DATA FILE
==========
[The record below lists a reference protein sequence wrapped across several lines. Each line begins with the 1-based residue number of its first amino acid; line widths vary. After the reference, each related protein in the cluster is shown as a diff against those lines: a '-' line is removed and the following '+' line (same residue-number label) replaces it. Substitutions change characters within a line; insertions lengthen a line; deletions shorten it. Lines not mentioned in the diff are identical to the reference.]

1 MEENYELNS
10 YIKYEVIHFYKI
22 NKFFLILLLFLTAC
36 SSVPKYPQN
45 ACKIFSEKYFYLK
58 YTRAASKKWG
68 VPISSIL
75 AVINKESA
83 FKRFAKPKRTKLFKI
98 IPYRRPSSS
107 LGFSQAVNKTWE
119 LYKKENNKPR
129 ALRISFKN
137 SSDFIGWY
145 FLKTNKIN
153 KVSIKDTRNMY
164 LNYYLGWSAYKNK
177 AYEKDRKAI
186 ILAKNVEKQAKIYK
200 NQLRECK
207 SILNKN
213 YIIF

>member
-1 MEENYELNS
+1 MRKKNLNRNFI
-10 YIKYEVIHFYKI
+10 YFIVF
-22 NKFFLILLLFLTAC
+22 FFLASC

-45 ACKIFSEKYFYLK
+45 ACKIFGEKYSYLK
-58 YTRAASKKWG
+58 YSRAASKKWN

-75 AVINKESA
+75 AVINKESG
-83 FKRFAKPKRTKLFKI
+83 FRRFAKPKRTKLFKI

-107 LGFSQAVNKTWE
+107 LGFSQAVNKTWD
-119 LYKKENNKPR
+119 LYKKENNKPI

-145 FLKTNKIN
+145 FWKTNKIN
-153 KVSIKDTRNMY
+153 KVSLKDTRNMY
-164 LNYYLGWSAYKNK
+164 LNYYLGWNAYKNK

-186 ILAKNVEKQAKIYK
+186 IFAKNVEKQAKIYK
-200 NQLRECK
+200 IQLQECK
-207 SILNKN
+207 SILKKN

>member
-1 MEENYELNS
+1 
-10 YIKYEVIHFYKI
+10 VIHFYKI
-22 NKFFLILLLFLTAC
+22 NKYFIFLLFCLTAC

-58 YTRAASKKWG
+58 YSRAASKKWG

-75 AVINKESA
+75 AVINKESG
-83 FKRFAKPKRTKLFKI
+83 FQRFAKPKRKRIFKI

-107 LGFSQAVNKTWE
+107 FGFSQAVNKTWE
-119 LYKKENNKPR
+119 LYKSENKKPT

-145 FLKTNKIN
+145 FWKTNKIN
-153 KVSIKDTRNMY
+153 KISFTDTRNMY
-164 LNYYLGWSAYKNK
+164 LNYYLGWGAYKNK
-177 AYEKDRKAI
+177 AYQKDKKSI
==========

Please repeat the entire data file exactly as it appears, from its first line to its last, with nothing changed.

[The record below lists a reference protein sequence wrapped across several lines. Each line begins with the 1-based residue number of its first amino acid; line widths vary. After the reference, each related protein in the cluster is shown as a diff against those lines: a '-' line is removed and the following '+' line (same residue-number label) replaces it. Substitutions change characters within a line; insertions lengthen a line; deletions shorten it. Lines not mentioned in the diff are identical to the reference.]

1 MEENYELNS
10 YIKYEVIHFYKI
22 NKFFLILLLFLTAC
36 SSVPKYPQN
45 ACKIFSEKYFYLK
58 YTRAASKKWG
68 VPISSIL
75 AVINKESA
83 FKRFAKPKRTKLFKI
98 IPYRRPSSS
107 LGFSQAVNKTWE
119 LYKKENNKPR
129 ALRISFKN
137 SSDFIGWY
145 FLKTNKIN
153 KVSIKDTRNMY
164 LNYYLGWSAYKNK
177 AYEKDRKAI
186 ILAKNVEKQAKIYK
200 NQLRECK
207 SILNKN
213 YIIF

>member
-1 MEENYELNS
+1 MRKKNLNRNFI
-10 YIKYEVIHFYKI
+10 YFIVF
-22 NKFFLILLLFLTAC
+22 FFLASC

-45 ACKIFSEKYFYLK
+45 ACKIFGEKYSYLK
-58 YTRAASKKWG
+58 YSRAASKKWN

-75 AVINKESA
+75 AVINKESG
-83 FKRFAKPKRTKLFKI
+83 FRRFAKPKRTKLFKI

-107 LGFSQAVNKTWE
+107 LGFSQAVNKTWD
-119 LYKKENNKPR
+119 LYKKENNKPI

-145 FLKTNKIN
+145 FWKTNKIN
-153 KVSIKDTRNMY
+153 KVSLKDTRNMY
-164 LNYYLGWSAYKNK
+164 LNYYLGWNAYKNK

-186 ILAKNVEKQAKIYK
+186 IFAKNVEKQAKIYK
-200 NQLRECK
+200 IQLQECK
-207 SILNKN
+207 SILKKN

>member
-1 MEENYELNS
+1 
-10 YIKYEVIHFYKI
+10 VIHFYKI
-22 NKFFLILLLFLTAC
+22 NKYFIFLLFCLTAC

-58 YTRAASKKWG
+58 YSRAASKKWG

-75 AVINKESA
+75 AVINKESG
-83 FKRFAKPKRTKLFKI
+83 FQRFAKPKRKRIFKI

-107 LGFSQAVNKTWE
+107 FGFSQAVNKTWE
-119 LYKKENNKPR
+119 LYKSENKKPT

-145 FLKTNKIN
+145 FWKTNKIN
-153 KVSIKDTRNMY
+153 KISFTDTRNMY
-164 LNYYLGWSAYKNK
+164 LNYYLGWGAYKNK
-177 AYEKDRKAI
+177 AYQKDKKSI